For more information on this topic please contact Elsa Antunes Fernandes.
Topic 3. Physical-chemical characteristics of genetic variants of milk proteins.This research will focus on the influence of genetic variants of milk proteins.
In the Milk Genomics Project relations have been studied between concentrations of genetic variants in milk and a start has been made with studying the characteristics of different genetic variants. This project is a continuation of the Milk Genomics project and consists of many projects can be done by MSc thesis students. Projects are often in collaboration with NIZO, the Animal Breeding and Genetics Group of WUR and Food Physics.
Project descriptionProject have been defined on the following topics.
- The influence of different genetic variants of β-kactoglobulin on the activity of endogenous milk enzymes such as plasmin and lipase.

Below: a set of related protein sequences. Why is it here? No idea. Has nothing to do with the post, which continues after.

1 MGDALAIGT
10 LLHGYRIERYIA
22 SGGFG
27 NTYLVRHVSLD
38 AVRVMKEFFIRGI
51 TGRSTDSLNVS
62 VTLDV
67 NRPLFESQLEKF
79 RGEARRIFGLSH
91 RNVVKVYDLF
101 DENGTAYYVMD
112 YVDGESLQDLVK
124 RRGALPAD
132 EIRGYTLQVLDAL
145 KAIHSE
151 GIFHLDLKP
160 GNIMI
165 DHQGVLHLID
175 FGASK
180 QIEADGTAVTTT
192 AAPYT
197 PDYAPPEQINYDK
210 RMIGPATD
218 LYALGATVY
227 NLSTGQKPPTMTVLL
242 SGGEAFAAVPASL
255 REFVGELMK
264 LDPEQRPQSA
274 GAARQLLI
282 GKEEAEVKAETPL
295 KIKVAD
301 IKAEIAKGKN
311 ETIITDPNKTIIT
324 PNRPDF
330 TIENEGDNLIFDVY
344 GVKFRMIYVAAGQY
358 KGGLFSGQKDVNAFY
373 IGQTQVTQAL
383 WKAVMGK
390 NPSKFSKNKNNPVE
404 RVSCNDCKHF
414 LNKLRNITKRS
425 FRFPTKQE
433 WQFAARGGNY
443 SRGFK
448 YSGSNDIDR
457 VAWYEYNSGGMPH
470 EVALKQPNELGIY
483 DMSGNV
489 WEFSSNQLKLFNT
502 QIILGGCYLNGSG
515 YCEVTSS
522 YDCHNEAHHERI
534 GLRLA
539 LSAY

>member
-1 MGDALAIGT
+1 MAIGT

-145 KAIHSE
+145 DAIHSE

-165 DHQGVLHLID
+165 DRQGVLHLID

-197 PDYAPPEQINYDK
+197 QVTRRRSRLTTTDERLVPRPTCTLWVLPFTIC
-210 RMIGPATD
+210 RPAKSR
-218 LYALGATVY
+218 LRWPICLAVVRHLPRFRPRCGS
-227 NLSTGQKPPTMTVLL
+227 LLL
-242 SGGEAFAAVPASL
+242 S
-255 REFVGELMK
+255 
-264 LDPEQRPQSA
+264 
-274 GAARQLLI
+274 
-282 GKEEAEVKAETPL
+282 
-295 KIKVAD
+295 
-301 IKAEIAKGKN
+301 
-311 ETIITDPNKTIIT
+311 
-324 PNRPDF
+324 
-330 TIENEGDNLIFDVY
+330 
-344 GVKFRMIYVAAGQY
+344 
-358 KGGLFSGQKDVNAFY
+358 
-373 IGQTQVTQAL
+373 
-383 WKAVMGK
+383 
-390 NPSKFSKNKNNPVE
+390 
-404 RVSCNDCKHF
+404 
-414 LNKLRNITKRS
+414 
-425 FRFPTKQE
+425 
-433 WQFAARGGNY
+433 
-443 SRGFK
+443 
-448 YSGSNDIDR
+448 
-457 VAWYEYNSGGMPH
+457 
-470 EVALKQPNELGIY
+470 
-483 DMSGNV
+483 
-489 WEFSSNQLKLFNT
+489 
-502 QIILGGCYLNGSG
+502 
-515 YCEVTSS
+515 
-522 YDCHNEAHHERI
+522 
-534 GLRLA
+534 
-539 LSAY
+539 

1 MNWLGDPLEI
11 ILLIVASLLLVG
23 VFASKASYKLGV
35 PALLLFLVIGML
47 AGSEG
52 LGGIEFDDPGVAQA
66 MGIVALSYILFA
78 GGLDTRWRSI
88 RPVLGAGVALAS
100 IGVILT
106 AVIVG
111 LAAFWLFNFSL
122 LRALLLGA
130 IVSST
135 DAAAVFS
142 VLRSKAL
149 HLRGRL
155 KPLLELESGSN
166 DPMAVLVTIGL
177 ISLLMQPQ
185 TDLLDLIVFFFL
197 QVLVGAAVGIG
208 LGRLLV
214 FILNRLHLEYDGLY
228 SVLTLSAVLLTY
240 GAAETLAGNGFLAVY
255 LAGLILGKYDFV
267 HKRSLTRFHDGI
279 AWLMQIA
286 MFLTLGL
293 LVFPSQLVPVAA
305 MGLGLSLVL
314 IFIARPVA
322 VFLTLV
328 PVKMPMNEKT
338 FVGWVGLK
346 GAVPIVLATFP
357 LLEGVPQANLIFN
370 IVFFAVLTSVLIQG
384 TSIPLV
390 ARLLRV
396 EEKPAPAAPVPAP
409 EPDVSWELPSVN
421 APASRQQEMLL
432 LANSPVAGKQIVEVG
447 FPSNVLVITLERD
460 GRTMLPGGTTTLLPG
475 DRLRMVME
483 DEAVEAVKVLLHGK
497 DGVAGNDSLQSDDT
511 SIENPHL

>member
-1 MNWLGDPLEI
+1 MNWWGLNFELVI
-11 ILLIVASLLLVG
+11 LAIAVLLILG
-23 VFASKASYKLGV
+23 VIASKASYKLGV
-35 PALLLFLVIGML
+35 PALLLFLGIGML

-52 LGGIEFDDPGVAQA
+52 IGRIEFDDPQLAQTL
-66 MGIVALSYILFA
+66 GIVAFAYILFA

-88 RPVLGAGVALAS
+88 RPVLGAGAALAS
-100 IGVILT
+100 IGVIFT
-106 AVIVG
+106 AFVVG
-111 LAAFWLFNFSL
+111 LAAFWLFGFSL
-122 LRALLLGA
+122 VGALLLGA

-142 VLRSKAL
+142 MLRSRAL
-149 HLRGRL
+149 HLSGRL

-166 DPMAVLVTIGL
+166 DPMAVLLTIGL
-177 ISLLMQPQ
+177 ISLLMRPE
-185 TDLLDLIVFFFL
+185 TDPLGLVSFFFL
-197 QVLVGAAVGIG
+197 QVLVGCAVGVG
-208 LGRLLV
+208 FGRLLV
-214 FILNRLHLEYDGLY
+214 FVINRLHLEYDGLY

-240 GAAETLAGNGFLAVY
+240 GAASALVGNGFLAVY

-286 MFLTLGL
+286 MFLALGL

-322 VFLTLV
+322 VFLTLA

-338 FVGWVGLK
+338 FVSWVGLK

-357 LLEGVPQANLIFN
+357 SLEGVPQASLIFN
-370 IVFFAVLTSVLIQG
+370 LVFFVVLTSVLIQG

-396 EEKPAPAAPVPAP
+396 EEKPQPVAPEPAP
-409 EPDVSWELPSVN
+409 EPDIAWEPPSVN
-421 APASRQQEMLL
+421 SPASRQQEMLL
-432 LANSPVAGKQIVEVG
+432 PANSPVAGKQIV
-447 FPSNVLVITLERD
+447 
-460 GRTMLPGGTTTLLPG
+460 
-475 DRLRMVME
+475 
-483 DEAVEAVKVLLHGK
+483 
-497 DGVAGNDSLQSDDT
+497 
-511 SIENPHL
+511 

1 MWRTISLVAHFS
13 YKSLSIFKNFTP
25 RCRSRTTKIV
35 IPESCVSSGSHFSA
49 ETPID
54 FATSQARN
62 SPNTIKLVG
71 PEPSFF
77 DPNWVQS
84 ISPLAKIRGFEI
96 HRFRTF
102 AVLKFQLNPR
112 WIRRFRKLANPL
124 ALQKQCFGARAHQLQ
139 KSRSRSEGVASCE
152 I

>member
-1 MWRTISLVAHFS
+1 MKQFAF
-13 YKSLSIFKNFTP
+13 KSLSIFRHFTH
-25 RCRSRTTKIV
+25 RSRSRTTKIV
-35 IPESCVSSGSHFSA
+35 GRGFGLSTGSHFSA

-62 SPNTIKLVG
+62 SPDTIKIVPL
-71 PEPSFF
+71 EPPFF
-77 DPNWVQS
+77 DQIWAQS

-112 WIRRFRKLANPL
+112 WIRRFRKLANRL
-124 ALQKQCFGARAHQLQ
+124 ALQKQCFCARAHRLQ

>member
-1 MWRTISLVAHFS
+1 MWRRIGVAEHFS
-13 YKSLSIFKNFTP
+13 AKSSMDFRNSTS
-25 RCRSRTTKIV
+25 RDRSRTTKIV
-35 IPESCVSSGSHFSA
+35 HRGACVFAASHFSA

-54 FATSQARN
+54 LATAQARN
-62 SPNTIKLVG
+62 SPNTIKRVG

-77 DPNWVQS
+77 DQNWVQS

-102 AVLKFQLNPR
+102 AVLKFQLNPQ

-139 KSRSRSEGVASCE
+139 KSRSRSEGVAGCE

- The formation of aggregates upon heating in samples with different genetic variants of β-lactoglobulin and κ-casein at different pH values.
- The size of casein micelles with the variant B of κ-casein is on average smaller than micelles with the A variant. This may influence the concentrations of caseins and calcium in the milk serum.
- Heat stability may differ between milks with different genetic variants.
- Differences in break-down products after hydrolysis of different genetic protein variants after incubation with plasmin, pepsine or chymosin.